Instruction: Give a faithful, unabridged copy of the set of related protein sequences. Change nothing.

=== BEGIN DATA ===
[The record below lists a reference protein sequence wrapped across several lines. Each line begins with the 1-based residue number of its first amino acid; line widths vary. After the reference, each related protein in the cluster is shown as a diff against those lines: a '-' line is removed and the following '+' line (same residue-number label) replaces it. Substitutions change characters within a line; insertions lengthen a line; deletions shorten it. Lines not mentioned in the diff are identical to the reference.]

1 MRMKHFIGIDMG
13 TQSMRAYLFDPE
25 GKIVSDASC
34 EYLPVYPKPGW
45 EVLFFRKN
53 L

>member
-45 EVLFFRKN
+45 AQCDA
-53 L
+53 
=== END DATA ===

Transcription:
[The record below lists a reference protein sequence wrapped across several lines. Each line begins with the 1-based residue number of its first amino acid; line widths vary. After the reference, each related protein in the cluster is shown as a diff against those lines: a '-' line is removed and the following '+' line (same residue-number label) replaces it. Substitutions change characters within a line; insertions lengthen a line; deletions shorten it. Lines not mentioned in the diff are identical to the reference.]

1 MRMKHFIGIDMG
13 TQSMRAYLFDPE
25 GKIVSDASC
34 EYLPVYPKPGW
45 EVLFFRKN
53 L

>member
-45 EVLFFRKN
+45 AQCDA
-53 L
+53 